Research area: Differentiation
CHET has been an active protagonist in the South African (and African) higher education differentiation debate since 2006. It has hosted several seminars on the issue, with an emphasis on drawing together high-level stakeholders from the post-secondary education sector.
A key moment was the presentation CHET made in March 2010 at the Minister of Higher Educations’ Summit. Following this Summit, University World News announced: 'Almost 16 years after 1994, at the Higher Education Summit of the Minister, a broad spectrum of the South African higher education community accepted differentiation as strategy to bring greater diversity and mission for purpose into the system.'
Following this landmark moment, and a grant form Ford Foundation to do further work, CHET has become the uncontested experts on differentiation in South African post-school education, both for the Ministry and for the Vice-Chancellors (VCs) of South Africa's 23 universities.
CHET presented a first draft on differentiation at a June 2010 workshop and received constructive feedback. HESA then requested CHET to facilitate a historic workshop between the departments of Higher Education and Training, and Science and Technology and the VCs, which resulted in some agreement amongst the often discordant VCs. However, following the workshop it seems that the VCs started squabbling and, subsequently, their position of 'progressive self-differentiation' has been overtaken by national developments.
A next development was the National Plan drafted by the National Planning Commission in the Office of the Presidency. The Commission approached CHET and Nasima Badsha, advisor to the Minister of Science and Technology, to write a proposal on the future of South African higher education. The National Plan essentially argues for an increase in knowledge production (masters, doctorate and publications) and in the participation rate. This rather historic policy statement is very bold in stating that research excellence will be performance-based, privileging the high knowledge-producing institutions, but also acknowledges the need for capacity-building. It also suggests a distinction between high-quality education and skills on the one hand, and knowledge production on the other. It deals with the worldwide policy debate about the concentration of resources by proposing world-class centres and programmes across institutions.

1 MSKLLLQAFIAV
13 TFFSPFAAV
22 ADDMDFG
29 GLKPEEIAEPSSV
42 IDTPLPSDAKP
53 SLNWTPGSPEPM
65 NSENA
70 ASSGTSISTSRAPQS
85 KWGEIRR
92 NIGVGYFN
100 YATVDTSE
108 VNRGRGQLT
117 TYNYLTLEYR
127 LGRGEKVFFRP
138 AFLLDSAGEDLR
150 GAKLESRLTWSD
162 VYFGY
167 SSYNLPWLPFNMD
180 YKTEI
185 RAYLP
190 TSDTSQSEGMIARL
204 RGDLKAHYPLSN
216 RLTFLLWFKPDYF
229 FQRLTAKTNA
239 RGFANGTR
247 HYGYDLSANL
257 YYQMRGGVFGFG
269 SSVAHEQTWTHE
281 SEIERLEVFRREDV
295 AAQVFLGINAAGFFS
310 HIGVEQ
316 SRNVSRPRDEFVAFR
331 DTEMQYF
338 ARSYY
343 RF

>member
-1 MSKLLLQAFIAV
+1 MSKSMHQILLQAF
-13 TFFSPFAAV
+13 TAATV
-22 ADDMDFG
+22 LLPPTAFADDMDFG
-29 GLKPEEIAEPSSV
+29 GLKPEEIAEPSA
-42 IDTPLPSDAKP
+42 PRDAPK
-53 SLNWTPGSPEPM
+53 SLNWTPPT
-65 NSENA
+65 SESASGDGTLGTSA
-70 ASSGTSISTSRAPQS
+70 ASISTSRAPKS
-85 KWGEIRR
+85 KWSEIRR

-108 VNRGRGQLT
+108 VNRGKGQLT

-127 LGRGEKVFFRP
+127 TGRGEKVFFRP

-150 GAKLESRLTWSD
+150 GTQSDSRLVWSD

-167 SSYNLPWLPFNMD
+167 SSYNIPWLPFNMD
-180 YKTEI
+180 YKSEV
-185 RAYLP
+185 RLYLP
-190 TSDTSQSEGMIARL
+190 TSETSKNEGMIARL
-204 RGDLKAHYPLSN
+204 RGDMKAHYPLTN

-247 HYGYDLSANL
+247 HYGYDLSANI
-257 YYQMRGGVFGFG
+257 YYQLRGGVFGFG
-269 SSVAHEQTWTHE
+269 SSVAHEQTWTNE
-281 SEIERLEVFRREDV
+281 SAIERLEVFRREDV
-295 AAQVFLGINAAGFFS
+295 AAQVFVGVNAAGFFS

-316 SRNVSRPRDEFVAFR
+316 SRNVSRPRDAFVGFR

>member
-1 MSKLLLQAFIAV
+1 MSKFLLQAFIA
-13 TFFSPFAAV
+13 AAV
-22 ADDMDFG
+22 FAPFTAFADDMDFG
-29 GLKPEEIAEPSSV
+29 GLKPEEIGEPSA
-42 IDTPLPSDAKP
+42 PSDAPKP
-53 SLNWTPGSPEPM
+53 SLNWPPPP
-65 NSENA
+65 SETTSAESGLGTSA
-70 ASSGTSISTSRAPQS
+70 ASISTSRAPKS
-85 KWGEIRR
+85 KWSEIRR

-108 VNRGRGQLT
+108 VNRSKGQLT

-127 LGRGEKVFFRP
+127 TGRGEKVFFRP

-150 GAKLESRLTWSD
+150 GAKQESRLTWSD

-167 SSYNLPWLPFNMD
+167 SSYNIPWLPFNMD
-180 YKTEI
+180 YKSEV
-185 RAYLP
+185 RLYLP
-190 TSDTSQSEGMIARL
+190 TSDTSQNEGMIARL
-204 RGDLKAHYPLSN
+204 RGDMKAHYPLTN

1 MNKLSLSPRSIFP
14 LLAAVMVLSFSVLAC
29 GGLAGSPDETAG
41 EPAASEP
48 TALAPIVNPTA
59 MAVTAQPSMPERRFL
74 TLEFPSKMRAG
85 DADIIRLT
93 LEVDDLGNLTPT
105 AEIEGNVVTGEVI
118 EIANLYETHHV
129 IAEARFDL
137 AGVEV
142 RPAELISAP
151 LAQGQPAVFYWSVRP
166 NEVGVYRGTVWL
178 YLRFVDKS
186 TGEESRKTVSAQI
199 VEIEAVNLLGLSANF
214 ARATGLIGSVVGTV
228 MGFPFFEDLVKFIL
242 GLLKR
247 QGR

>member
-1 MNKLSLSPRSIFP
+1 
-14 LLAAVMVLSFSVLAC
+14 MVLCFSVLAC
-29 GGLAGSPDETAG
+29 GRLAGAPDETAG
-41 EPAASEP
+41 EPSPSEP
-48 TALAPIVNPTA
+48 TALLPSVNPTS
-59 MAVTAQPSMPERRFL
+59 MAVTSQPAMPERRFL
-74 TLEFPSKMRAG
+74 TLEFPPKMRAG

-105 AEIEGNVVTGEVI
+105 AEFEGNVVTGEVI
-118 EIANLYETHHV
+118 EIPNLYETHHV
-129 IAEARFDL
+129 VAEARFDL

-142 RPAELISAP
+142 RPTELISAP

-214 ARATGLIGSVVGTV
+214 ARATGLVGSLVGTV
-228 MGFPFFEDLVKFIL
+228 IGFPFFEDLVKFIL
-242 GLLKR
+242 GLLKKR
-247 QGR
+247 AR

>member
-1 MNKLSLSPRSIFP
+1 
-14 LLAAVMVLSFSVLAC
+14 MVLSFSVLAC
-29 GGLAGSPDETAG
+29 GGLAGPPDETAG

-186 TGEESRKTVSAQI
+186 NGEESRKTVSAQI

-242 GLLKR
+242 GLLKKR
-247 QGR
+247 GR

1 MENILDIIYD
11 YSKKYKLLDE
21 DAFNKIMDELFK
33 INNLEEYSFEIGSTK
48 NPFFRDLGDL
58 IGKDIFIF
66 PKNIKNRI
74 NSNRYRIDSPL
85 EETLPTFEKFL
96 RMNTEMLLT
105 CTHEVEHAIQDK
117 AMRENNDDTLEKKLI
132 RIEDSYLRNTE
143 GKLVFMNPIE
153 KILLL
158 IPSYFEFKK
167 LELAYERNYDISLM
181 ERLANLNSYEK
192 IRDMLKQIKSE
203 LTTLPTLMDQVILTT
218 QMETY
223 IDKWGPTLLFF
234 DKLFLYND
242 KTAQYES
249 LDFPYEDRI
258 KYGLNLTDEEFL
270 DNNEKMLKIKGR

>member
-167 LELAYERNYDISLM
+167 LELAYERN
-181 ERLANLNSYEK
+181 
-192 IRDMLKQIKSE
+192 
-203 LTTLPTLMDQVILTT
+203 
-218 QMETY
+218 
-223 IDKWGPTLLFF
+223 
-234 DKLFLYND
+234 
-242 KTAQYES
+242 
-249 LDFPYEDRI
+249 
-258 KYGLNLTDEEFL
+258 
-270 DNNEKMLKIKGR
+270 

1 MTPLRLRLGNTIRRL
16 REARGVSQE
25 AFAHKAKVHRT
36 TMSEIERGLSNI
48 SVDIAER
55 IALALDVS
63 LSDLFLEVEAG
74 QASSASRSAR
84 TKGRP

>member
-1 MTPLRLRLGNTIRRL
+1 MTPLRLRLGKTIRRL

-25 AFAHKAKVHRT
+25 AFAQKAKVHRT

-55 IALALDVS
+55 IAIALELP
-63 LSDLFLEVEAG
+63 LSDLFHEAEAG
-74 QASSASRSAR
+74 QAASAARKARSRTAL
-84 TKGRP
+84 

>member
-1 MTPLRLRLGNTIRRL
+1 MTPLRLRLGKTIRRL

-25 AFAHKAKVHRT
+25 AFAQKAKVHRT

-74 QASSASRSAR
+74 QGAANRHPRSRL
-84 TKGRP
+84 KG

The NPC proposal also advises the Ministerial Committee for the Review of the Funding of Universities that such revisions should be based on the needs of a differentiated system with adequate provision for both teaching and research. The document correctly proposes that for a differentiated system to work requires flexible pathways for student mobility between institutions; that the Higher Education Quality Committee should finally start developing a core set of quality indicators for the whole system; and that a differentiated system should be 'guided by evidence-based planning and performance monitoring which will require maintaining and strengthening the current Higher Education Management Information System and the additional capacity to analyse national trends and changes between and among institutions and institutional groups.' (p282)
In February 2012, CHET facilitated a workshop on differentiation that, in addition to the CHET network, included 7 participants from the national departments of higher education and science and technology, the National Planning Commission, HESA, the Council on Higher Education, and the Minister’s committee for reviewing the funding formula. This is the closest CHET has come to ‘coordinating’ higher education in South Africa. For more information see ‘CHET advances the debate on differentiation in SA higher education’.
Differentiation is now firmly on the policy agenda, even if there is not yet unanimity about how to do it.
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